In some children with epilepsy, medication fails to control seizures. As many as 30-40% of people with epilepsy have this problem, sometimes called intractable epilepsy.
The team at the Barrow Neurological Institute at Phoenix Children’s believes surgery or other appropriate therapies should be considered early for children with intractable epilepsy. Sadly, less than 1% of such children are evaluated for epilepsy surgery.
Families may be afraid to consider brain surgery on a child. Such resistance is understandable, but it’s important to keep in mind that epilepsy surgery has changed many children’s lives and potential futures for the better. Overall, epilepsy surgery has been shown to greatly reduce the frequency of seizures. It could even lead to a seizure-free life.
Living with poorly controlled epilepsy can affect a child’s development, relationships and education. Uncontrolled seizures can cause disability and increase the risk of SUDEP (sudden unexplained death in epilepsy patients).
How We Can Help
If your child has intractable epilepsy, more advanced care is needed. Ask your child’s primary care doctor for a referral to one of our epilepsy subspecialists.
Our team will evaluate your child and determine what the best next steps may be. Every child is unique, so meeting with an epileptologist can give you a better idea of which options are available for your child.
Options for your child may include:
- Respective epilepsy surgery, the most common epilepsy surgery, removing brain tissue that is determined to be causing seizures
- Minimally invasive laser ablation
- Responsive neurostimulation (RNS)
- Vagus nerve stimulations (VNS)
- Deep brain stimulation
- Dietary therapies using the ketogenic diet
Evaluation: What to Expect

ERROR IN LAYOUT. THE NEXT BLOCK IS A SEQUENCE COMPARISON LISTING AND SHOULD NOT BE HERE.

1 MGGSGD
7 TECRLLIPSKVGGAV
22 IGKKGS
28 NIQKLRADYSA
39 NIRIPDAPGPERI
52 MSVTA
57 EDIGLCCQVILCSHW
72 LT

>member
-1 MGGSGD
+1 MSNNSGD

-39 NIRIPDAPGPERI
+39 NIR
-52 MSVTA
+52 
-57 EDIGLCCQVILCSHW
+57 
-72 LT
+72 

At your first visit, we’ll gather a detailed history and perform a physical examination of your child.
At or before your child’s first visit, we’ll need to know your child’s original diagnosis, any medications that have been tried, and what prior tests and examinations have revealed. If your child has already seen one or more neurologists, we’ll need the records from those visits. They include test reports, images and clinical notes.
Not every child is a candidate for a resection or laser ablation. If your child may be a candidate, our team will proceed with further evaluation.
A first step is a presurgical evaluation in our Pediatric Epilepsy Monitoring Unit. Your child will be admitted for several days so that we can capture and observe seizures. We’ll evaluate the seizures’ physical features in detail and compare them with EEG findings.
Your child may need additional tests, such as:
- An updated magnetic resonance imaging (MRI) scan, using a resting state fMRI. This test can help us understand the underlying brain networks and target where seizures are coming from.
- A positron emission tomography (PET) scan. This test looks at the way the brain metabolizes glucose, or sugar. It can sometimes give us clues about areas that aren’t functioning well and that are potentially a source of seizures.
- A single-photon emission computed tomography (SPECT) scan. This test looks at blood flow to the brain when your child is having a seizure, compared to when he or she is not having a seizure. By comparing the difference in activity, we may gain information about the seizure’s source.
- A magnetoencephalogram (MEG) scan, which looks at magnetic currents that may show epileptic or epileptiform features, such as spikes or sharp waves. This test can provide information to complement findings from the scalp EEG.
- Neuropsychological testing, to test your child’s different domains of intelligence. These tests may help identify regions of the brain that are not working well. This information could help us detect dysfunction in the brain’s networks.
When Further Testing Is Needed
All or some of these tests may be recommended by your child’s epileptologist based on the situation. Some children can move directly to surgery following these tests. Others need more evaluation with stereo EEG (SEEG) or subdural grid placement.
Stereo EEG (SEEG)
SEEG is used to identify where seizures start. Surgeons insert electrodes into the brain through small holes drilled in the skull. The electrodes are positioned with a robotic device. After the procedure, your child will be transferred to the Epilepsy Monitoring Unit. That’s where the epilepsy team will monitor brain activity for seizures.
Subdural Grid Placement
Subdural grid placement is another method of mapping the location of seizures. This method is used when an area over one side of the brain, near the surface, is suspected to be the cause of seizures. For this, the surgeon removes part of the skull — called a craniotomy. They place electrodes directly on top of the brain surface. Following placement, your child will go to the Epilepsy Monitoring Unit, so that the epilepsy team can determine where seizures are starting.